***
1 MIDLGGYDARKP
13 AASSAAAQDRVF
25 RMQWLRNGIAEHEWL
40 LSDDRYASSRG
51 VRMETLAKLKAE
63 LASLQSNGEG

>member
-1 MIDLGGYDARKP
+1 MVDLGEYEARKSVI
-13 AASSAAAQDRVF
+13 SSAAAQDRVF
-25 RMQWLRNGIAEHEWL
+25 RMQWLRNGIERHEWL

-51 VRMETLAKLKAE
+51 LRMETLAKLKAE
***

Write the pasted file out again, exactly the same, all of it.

1 MIDLGGYDARKP
13 AASSAAAQDRVF
25 RMQWLRNGIAEHEWL
40 LSDDRYASSRG
51 VRMETLAKLKAE
63 LASLQSNGEG

>member
-1 MIDLGGYDARKP
+1 MVDLGEYEARKSVI
-13 AASSAAAQDRVF
+13 SSAAAQDRVF
-25 RMQWLRNGIAEHEWL
+25 RMQWLRNGIERHEWL

-51 VRMETLAKLKAE
+51 LRMETLAKLKAE